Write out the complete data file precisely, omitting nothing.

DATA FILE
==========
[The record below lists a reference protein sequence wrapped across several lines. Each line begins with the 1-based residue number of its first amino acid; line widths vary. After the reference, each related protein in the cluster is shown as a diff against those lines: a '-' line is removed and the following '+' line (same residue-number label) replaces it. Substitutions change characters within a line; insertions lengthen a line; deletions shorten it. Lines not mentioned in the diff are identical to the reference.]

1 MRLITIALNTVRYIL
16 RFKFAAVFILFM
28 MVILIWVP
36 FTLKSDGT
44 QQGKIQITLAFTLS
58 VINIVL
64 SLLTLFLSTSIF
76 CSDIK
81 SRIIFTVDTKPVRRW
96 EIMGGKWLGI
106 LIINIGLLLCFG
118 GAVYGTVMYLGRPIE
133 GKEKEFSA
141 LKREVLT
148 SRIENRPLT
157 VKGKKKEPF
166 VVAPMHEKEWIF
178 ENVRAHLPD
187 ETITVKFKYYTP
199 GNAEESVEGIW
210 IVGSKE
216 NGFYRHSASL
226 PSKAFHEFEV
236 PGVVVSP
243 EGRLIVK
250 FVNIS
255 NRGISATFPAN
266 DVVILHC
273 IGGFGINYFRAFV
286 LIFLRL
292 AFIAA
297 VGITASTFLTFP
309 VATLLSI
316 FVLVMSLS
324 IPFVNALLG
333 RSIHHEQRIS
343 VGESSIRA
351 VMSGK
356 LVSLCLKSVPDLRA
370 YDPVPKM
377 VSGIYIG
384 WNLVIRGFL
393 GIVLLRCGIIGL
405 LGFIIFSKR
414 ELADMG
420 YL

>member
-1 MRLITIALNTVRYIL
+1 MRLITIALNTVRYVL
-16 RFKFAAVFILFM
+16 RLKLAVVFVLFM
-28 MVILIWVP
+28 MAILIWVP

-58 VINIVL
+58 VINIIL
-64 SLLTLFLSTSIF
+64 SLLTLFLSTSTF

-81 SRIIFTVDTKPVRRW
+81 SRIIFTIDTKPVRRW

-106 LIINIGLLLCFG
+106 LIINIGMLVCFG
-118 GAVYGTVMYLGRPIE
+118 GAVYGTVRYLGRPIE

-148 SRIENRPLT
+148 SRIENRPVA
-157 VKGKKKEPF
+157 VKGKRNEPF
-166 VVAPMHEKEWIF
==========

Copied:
[The record below lists a reference protein sequence wrapped across several lines. Each line begins with the 1-based residue number of its first amino acid; line widths vary. After the reference, each related protein in the cluster is shown as a diff against those lines: a '-' line is removed and the following '+' line (same residue-number label) replaces it. Substitutions change characters within a line; insertions lengthen a line; deletions shorten it. Lines not mentioned in the diff are identical to the reference.]

1 MRLITIALNTVRYIL
16 RFKFAAVFILFM
28 MVILIWVP
36 FTLKSDGT
44 QQGKIQITLAFTLS
58 VINIVL
64 SLLTLFLSTSIF
76 CSDIK
81 SRIIFTVDTKPVRRW
96 EIMGGKWLGI
106 LIINIGLLLCFG
118 GAVYGTVMYLGRPIE
133 GKEKEFSA
141 LKREVLT
148 SRIENRPLT
157 VKGKKKEPF
166 VVAPMHEKEWIF
178 ENVRAHLPD
187 ETITVKFKYYTP
199 GNAEESVEGIW
210 IVGSKE
216 NGFYRHSASL
226 PSKAFHEFEV
236 PGVVVSP
243 EGRLIVK
250 FVNIS
255 NRGISATFPAN
266 DVVILHC
273 IGGFGINYFRAFV
286 LIFLRL
292 AFIAA
297 VGITASTFLTFP
309 VATLLSI
316 FVLVMSLS
324 IPFVNALLG
333 RSIHHEQRIS
343 VGESSIRA
351 VMSGK
356 LVSLCLKSVPDLRA
370 YDPVPKM
377 VSGIYIG
384 WNLVIRGFL
393 GIVLLRCGIIGL
405 LGFIIFSKR
414 ELADMG
420 YL

>member
-1 MRLITIALNTVRYIL
+1 MRLITIALNTVRYVL
-16 RFKFAAVFILFM
+16 RLKLAVVFVLFM
-28 MVILIWVP
+28 MAILIWVP

-58 VINIVL
+58 VINIIL
-64 SLLTLFLSTSIF
+64 SLLTLFLSTSTF

-81 SRIIFTVDTKPVRRW
+81 SRIIFTIDTKPVRRW

-106 LIINIGLLLCFG
+106 LIINIGMLVCFG
-118 GAVYGTVMYLGRPIE
+118 GAVYGTVRYLGRPIE

-148 SRIENRPLT
+148 SRIENRPVA
-157 VKGKKKEPF
+157 VKGKRNEPF
-166 VVAPMHEKEWIF